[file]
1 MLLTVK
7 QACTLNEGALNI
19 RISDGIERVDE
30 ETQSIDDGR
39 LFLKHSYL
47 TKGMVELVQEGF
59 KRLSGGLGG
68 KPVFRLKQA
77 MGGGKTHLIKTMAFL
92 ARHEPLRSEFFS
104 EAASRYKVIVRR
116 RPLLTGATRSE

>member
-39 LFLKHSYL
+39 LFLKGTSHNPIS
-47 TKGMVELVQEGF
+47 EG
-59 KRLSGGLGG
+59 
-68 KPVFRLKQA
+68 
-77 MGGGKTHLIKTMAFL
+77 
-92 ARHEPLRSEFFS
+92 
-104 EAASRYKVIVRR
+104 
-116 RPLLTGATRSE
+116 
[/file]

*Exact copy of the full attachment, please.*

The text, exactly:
1 MLLTVK
7 QACTLNEGALNI
19 RISDGIERVDE
30 ETQSIDDGR
39 LFLKHSYL
47 TKGMVELVQEGF
59 KRLSGGLGG
68 KPVFRLKQA
77 MGGGKTHLIKTMAFL
92 ARHEPLRSEFFS
104 EAASRYKVIVRR
116 RPLLTGATRSE

>member
-39 LFLKHSYL
+39 LFLKGTSHNPIS
-47 TKGMVELVQEGF
+47 EG
-59 KRLSGGLGG
+59 
-68 KPVFRLKQA
+68 
-77 MGGGKTHLIKTMAFL
+77 
-92 ARHEPLRSEFFS
+92 
-104 EAASRYKVIVRR
+104 
-116 RPLLTGATRSE
+116 